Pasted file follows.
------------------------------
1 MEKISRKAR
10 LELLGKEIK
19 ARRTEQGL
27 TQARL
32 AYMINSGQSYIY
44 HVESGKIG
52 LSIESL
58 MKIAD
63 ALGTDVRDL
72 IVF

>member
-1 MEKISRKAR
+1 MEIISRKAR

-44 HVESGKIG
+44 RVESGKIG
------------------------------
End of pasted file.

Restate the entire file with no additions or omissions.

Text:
1 MEKISRKAR
10 LELLGKEIK
19 ARRTEQGL
27 TQARL
32 AYMINSGQSYIY
44 HVESGKIG
52 LSIESL
58 MKIAD
63 ALGTDVRDL
72 IVF

>member
-1 MEKISRKAR
+1 MEIISRKAR

-44 HVESGKIG
+44 RVESGKIG